Every second Tuesday of the month people of faith gather for a vigil at the Immigration Court at the Whipple Building, Fort Snelling. This vigil is sponsored by the Interfaith Coalition on Immigration (ICOM) and hosted monthly by various faith communities. In June St. Joan of Arc lead the vigil (see past News story and pictures). The July vigil focused on the separation of children from their parents at the border. KEEP FAMILIES TOGETHER was the theme as we marched carrying “cages” of toys representing caged children.
The Whipple building houses ICE and the immigration court. Human beings are brought there in shackles and deported from there in big white vans. The building is named after Bishop Henry Whipple, who would probably turn over in his grave knowing what goes on inside his namesake building.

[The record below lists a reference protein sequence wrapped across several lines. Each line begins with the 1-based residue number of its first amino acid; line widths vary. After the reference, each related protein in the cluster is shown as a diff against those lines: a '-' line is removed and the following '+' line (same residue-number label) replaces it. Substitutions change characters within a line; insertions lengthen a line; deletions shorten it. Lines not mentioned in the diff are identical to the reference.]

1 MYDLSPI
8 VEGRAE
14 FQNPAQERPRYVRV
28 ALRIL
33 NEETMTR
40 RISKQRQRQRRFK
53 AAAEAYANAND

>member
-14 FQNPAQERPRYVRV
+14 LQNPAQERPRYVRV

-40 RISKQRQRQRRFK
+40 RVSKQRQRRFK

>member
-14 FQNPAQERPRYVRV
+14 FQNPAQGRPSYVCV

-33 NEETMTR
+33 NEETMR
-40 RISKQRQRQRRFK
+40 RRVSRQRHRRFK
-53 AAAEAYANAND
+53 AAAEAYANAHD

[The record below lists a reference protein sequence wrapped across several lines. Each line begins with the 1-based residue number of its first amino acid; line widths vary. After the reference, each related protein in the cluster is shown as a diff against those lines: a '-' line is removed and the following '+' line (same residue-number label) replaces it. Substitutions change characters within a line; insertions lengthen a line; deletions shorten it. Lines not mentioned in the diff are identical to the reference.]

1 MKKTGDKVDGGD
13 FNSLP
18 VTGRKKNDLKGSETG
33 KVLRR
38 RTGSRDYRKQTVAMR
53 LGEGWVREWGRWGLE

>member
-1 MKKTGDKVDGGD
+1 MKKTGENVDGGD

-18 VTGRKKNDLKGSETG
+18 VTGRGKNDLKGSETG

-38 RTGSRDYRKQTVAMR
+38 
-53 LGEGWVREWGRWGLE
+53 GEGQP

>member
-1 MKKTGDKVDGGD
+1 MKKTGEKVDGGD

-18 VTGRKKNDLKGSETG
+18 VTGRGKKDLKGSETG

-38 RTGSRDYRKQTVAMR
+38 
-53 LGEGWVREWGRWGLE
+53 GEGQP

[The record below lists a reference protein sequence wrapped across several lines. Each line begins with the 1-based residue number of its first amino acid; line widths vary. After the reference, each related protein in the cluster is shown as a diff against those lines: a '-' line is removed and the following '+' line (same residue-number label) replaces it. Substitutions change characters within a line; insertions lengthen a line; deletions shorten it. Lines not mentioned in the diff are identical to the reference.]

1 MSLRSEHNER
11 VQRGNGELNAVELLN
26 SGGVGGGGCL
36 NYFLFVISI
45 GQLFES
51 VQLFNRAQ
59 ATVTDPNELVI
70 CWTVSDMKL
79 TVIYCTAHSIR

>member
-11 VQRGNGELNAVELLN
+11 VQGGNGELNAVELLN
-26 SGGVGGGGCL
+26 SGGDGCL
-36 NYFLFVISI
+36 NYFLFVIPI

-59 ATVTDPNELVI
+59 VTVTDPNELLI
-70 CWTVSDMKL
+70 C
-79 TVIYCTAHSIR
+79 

The building sits on land that is considered sacred by the Dakota people. Bishop Whipple was a staunch advocate for Native Americans and even intervened on behalf of the nearly 300 Dakota who were condemned to death after the 1862 Dakota Uprising. Although President Lincoln pardoned many because of Whipple’s appeal, still 38 men were hanged in Mankato in 1862, the largest mass execution in American history.